Stoltenberg said that while the safety of the alliance’s troops is paramount, they’re ready to get back to work.

“We have suspended our training mission now because of the security situation on the ground, but we are ready to restart the training when the situation on the ground makes that possible,” Stoltenberg said at NATO headquarters following a briefing for the military alliance’s ambassadors. “We are in close contact with the Iraqi authorities, with [the] Iraqi government.”

 

U.S. President Donald Trump and NATO Secretary General Jens Stoltenberg wait to take their seats prior to a NATO leaders meeting at The Grove hotel and resort in Watford, Hertfordshire, England, Dec. 4, 2019. (Frank Augstein/The Associated Press)

 

His comments suggest there’s some hope still that the training mission — which is separate from the U.S.-led coalition that has been hunting the remnants of the Islamic State in the region — will be permitted to continue because of the value the Iraqi government has placed on it in the past.

“The Iraqi prime minister stressed the importance of NATO support, coalition support to the Iraqi security forces,” Stoltenberg said, referring to a recent meeting with the Iraqi leadership prior to Soleimani’s death.

“It’s important for Iraq, but it is also important for us, because when we train them, help them in fighting ISIS and international terrorism, we’re making our own countries safe and secure.”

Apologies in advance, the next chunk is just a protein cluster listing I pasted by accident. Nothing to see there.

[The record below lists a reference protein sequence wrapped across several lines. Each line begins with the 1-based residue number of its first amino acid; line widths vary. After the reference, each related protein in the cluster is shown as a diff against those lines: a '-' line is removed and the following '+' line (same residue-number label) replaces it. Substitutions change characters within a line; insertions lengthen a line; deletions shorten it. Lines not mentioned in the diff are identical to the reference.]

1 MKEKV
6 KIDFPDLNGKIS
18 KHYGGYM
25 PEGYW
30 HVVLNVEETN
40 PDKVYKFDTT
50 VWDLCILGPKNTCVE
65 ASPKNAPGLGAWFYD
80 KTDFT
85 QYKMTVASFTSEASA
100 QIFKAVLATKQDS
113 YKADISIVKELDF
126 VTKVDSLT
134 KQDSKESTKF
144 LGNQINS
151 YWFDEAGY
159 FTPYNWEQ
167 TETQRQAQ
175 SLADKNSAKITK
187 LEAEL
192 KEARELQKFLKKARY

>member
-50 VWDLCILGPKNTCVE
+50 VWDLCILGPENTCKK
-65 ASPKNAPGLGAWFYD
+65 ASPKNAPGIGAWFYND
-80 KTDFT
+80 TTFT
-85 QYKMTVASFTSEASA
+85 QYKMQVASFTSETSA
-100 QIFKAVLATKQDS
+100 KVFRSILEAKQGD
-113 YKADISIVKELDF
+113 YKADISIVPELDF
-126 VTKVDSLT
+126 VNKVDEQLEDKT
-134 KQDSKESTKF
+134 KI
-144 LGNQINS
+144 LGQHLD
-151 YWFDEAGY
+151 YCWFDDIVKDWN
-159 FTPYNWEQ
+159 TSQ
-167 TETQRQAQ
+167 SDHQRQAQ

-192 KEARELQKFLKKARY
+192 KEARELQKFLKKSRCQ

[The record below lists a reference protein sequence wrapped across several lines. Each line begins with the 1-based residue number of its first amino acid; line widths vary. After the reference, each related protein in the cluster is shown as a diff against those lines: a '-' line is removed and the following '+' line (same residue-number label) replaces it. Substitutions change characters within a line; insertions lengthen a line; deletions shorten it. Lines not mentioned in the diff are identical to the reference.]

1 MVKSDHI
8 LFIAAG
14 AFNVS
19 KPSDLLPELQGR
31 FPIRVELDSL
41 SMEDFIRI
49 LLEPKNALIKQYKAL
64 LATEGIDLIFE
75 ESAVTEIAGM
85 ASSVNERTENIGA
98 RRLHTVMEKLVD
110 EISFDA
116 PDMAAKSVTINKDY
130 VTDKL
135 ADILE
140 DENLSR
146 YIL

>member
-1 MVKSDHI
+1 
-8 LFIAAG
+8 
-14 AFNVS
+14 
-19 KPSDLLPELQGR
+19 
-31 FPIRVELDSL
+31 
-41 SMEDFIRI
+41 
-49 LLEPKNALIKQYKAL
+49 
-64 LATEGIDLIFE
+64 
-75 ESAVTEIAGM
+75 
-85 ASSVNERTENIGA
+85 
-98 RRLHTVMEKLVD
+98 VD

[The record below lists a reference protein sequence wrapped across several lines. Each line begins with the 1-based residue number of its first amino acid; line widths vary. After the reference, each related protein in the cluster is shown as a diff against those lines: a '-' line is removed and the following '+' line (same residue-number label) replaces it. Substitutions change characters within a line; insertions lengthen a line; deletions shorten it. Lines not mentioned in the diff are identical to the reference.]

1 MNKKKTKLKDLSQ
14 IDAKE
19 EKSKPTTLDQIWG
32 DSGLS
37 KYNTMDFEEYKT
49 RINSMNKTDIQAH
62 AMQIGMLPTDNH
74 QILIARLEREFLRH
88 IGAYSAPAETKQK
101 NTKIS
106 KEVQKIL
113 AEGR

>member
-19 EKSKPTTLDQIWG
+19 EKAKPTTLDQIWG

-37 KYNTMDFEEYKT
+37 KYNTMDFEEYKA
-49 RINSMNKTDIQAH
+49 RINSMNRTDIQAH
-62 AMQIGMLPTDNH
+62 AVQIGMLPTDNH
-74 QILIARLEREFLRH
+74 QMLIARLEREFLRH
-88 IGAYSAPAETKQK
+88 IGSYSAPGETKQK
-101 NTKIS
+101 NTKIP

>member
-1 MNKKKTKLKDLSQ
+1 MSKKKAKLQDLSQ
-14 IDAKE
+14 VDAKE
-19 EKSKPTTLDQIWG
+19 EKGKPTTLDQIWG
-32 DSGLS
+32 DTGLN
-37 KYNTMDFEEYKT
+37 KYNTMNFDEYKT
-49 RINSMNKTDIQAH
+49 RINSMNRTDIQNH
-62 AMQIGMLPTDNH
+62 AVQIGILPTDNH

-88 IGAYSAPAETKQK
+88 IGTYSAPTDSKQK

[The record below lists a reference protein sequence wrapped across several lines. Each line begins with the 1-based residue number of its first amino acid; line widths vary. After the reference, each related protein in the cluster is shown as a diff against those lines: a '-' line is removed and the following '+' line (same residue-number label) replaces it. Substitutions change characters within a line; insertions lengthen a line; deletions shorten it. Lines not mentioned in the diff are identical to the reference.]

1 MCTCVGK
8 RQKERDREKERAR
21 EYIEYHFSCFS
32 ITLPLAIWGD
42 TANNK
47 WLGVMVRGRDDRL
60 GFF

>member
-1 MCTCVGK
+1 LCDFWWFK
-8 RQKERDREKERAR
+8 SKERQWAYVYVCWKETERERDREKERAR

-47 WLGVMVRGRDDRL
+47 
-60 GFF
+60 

Stoltenberg said he expects “to have close dialogue with the Iraqi government” over the coming days.

Canada has about 500 troops in Iraq. About half of them provide support to the NATO training mission, while other half — mostly based in Erbil — are involved in the U.S.-led anti-ISIS coalition.

Sajjan said Canada wants to see both missions continue.

Prime Minister Justin Trudeau tweeted that he met with both Sajjan and Chief of the Defence Staff Gen. Jonathan Vance Monday morning, but did not address the future of the Canadian missions.

“The safety of Canadians in the region is our top priority,” Trudeau said. “We will continue to monitor the situation closely and encourage de-escalation.”

A ‘de-escalation of tensions’

Foreign Affairs Minister François-Philippe Champagne spoke Monday with his Iraqi counterpart, Mohammed Ali al-Hakim, according to a statement from Global Affairs Canada.

“The minister reiterated Canada’s ongoing commitment to a stable and united Iraq and to ensuring the enduring defeat of Daesh,” said the statement, using a common Arabic word for ISIS. “The two ministers agreed that a de-escalation in tensions is necessary as peace and stability are key to pursuing the political and economic reforms underway in Iraq.”

The message of de-escalation was echoed by Stoltenberg, who said American military and diplomatic officials contacted other NATO members to explain the rationale for killing Soleimani.

He ducked questions about whether the alliance supports the U.S. action and pointed out how Iran has long played a spoiler role in the Middle East.

“What was clearly expressed at the meeting today was a call for restraint and de-escalation,” he said. “All allies have several times expressed their concerns about Iran’s destabilizing activities in the regions, including Iran’s support for different terrorist groups.

“And of course, all allies agree that Iran should never be able to develop nuclear weapons and we have also expressed again and again our concerns about Iran’s missile programme, missiles which are able to reach also many European allied countries.”

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Coronavirus: What's happening in Canada and around the world on Wednesday – CBC.ca